Intense, challenging and thought-inducing, harvest 2020 will be very remembered by the team of ants and by the entire wine community in Mendoza.
This harvest has been defined by three most relevant points.
According to the data provided by Argentina’s national Department of Agriculture, this vintage in Mendoza registered the hottest minimum temperatures of the last ten years, in line with the rest of Argentine wine-producing regions. Being 30° Celsius the threshold for a vine, above which it ceases to perform its natural photosynthesis cycle, the month of January registered 90% of days above this limit.
We are experiencing a climate change that is causing more and more frequent temperature peaks. Heatwaves are not an isolated phenomenon but a recurrent reality and our adaptation as viticulturists is no longer an option but an obligation.
In an effort to put something complex in a few words, we now must take care of our vine’s root system, our soil’s properties and our viticulture in general in order to foster a deep and stable root system that can cope with heatwaves. On another front, in the upper part of the plant, we must protect the grapes as much as possible from direct sunlight, especially during the hottest part of the day.
At Altos Las Hormigas, we have been working for 8 years to change our viticulture so our vines develop deep roots, working with native vegetation, different soil types in different areas and fostering biodiversity in the vineyard so that the roots will grow reaching different depths. We also put a greater precision in our irrigation practice, using water to direct root development toward deeper soil. All these actions together are part of our strategy to ultimately generate deep roots in our vineyards.
From the canopy’s point of view, the aerial part of the plant, we foster leaf coverage on the grapes to create a natural sunscreen, not falling into poor vigor management or tight canopies. We do not defoliate, but we search for a balance of shadow and light on the grapes, always trying to escape direct sunlight to avoid burnt or caramelized fruit aromas.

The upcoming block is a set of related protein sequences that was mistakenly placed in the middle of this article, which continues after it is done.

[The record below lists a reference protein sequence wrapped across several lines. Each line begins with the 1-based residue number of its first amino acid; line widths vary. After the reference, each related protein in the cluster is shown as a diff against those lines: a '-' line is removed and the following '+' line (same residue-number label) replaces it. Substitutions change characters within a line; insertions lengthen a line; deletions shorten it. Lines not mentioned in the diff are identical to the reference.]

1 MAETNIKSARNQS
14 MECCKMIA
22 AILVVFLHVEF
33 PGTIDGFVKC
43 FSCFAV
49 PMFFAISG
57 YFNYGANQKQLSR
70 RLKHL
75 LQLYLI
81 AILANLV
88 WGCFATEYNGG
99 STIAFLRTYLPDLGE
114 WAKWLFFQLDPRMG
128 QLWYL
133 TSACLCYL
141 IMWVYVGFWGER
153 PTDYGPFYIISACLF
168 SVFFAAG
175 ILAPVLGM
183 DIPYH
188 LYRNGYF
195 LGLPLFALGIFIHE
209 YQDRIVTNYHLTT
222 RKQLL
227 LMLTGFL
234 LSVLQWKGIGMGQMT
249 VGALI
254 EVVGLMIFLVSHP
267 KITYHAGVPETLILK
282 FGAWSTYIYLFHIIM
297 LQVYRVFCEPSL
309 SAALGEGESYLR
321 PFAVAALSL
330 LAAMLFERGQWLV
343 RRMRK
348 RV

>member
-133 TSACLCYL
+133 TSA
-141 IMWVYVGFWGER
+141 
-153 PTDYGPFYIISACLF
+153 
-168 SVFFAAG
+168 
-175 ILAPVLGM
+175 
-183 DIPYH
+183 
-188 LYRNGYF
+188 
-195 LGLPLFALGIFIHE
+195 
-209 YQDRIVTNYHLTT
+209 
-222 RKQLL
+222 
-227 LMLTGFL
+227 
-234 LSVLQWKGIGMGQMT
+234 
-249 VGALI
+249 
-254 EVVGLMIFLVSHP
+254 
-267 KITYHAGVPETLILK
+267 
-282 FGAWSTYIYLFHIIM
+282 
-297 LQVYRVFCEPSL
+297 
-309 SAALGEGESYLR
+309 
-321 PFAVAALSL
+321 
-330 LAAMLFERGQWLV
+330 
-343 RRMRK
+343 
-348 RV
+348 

We are currently working in our Jardin Altamira vineyard, making trellising system essays on a productive scale, which will allow us to protect the grapes from direct sunlight and high temperatures, and will serve as a basis to generate an organic management plan that complements these systems, in order to make them viable at the long term. We will soon have news on this!!
What is fundamental in these practices is that they are all long term works; they are not something to be resolved from one year to another, but they take a minimum of 2 to 3 season for a full adaptation of the entire system, as well as constant evaluation and improvements.
Harvest in Pandemic times
World pandemic COVID-19 has put to test human, social and family values, showing everyone’s less or more human side, and has definitely marked this vintage.
The effort and commitment of the team to safely get on with this harvest, in the middle of such an uncertain context, has been fundamental. Following our early harvest philosophy, looking for the optimal ripeness level and avoiding over-ripeness, we managed to finish harvesting before lockdown began in Argentina; and this was very lucky. Afterward, in the winery, we were also able to complete the winemaking processes, always taking care of the staff, keeping the security measures, and counting on the collaboration of our great team, which is growing stronger every year. We were even able to complete fermentation with native yeasts, a tradition in Altos Las Hormigas.
The first harvest: Sometimes dreams, with lots of efforts, perseverance, and determination do come true. Jardin Altamira is one of those dreams.
2020 was the first harvest in this vineyard, which was born from thinking a vineyard “plugged” in its natural environment. We have taken the first step into re-think, re-shape and re-live Terroir wines, by planting a vineyard that integrates with native flora and fauna, plants and animals, designing plots according to soil profiles and managing it all organically. This is a radically innovative approach, a departure from what is deemed as “modern” viticulture and a revival of the traditional ways, those widely applied before the spread of monoculture techniques.
With its Jardin Altamira, Altos Las Hormigas has opened a gate… a gate that is also an invitation. Follow the ants to discover more!